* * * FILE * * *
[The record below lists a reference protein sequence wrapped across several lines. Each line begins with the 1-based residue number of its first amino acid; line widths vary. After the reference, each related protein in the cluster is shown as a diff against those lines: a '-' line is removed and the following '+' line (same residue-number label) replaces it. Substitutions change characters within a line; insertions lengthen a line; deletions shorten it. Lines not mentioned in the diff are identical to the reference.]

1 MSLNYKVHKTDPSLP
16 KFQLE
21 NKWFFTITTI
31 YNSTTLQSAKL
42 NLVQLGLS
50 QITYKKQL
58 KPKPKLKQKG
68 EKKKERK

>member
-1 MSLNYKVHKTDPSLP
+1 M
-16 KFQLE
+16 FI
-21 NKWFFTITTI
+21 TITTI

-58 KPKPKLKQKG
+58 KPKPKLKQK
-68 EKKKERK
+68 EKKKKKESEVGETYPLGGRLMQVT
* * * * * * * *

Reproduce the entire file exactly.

[The record below lists a reference protein sequence wrapped across several lines. Each line begins with the 1-based residue number of its first amino acid; line widths vary. After the reference, each related protein in the cluster is shown as a diff against those lines: a '-' line is removed and the following '+' line (same residue-number label) replaces it. Substitutions change characters within a line; insertions lengthen a line; deletions shorten it. Lines not mentioned in the diff are identical to the reference.]

1 MSLNYKVHKTDPSLP
16 KFQLE
21 NKWFFTITTI
31 YNSTTLQSAKL
42 NLVQLGLS
50 QITYKKQL
58 KPKPKLKQKG
68 EKKKERK

>member
-1 MSLNYKVHKTDPSLP
+1 M
-16 KFQLE
+16 FI
-21 NKWFFTITTI
+21 TITTI

-58 KPKPKLKQKG
+58 KPKPKLKQK
-68 EKKKERK
+68 EKKKKKESEVGETYPLGGRLMQVT